Raw deal not so bad
Harriet Kuhnlein, professor of human nutrition at the Centre for Indigenous Peoples' Nutrition and Environment comments in the Washington Post on the diet of indigenous people in the remote far north.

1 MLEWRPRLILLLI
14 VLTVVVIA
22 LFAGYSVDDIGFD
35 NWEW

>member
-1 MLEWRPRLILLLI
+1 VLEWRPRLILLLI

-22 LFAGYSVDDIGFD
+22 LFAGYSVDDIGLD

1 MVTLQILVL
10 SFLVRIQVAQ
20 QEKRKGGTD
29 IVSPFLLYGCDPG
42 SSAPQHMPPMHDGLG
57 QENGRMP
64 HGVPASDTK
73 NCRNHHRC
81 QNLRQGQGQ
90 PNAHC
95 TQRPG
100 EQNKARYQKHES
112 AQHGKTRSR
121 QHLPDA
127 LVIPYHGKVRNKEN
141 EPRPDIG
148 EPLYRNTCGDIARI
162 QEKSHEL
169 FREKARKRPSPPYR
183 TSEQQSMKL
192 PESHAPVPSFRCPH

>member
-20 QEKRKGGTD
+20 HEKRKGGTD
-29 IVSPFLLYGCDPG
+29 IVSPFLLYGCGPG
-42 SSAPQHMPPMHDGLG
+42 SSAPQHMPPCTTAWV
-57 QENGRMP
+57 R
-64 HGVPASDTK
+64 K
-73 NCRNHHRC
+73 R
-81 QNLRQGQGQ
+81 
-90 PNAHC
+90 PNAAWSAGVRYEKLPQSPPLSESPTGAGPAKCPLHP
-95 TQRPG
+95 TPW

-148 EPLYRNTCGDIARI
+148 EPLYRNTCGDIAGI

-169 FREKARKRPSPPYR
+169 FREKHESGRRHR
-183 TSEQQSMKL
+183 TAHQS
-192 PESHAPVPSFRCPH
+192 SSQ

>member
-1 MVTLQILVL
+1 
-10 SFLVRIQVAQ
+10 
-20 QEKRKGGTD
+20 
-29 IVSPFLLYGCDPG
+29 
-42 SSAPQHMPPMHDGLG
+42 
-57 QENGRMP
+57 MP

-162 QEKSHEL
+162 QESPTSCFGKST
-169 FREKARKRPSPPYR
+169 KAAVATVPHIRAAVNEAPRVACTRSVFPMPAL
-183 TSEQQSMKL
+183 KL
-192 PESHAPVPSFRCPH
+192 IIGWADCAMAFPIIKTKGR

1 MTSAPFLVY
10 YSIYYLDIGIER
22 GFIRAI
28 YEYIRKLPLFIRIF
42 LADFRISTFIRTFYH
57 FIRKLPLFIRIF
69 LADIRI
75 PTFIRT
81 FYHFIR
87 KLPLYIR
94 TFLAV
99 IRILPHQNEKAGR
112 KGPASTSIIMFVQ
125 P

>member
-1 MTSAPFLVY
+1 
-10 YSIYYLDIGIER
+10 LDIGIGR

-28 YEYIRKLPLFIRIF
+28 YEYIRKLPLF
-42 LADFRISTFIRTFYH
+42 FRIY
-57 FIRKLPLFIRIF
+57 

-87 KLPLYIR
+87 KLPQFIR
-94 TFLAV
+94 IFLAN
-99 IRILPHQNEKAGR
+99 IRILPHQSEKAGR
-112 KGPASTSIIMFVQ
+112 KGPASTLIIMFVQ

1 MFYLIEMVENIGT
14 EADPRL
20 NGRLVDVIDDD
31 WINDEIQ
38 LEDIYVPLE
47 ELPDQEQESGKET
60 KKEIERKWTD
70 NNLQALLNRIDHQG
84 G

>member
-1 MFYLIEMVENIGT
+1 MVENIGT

Andreas Viestad of the Washington Post wonders why those in communities in remote areas of the north, who for long periods eat nothing but the meat from one type of animal, are healthier than we are? They eat reindeer meat, most of it raw and frozen. From September to May they eat very little else, apart from the odd piece of raw, preferably frozen, fish. One would think that this extreme protein- and fat-driven diet would lead to a lot of health problems -- obesity, cardiovascular diseases -- but the opposite is true. "Every time you process or cook something -- anything -- you are likely to be losing nutrients at every step," says Harriet V. Kuhnlein, professor of human nutrition at the Centre for Indigenous Peoples' Nutrition and Environment at McGill University. "As long as this meat is still microbiologically safe, it is at its best raw or frozen fresh."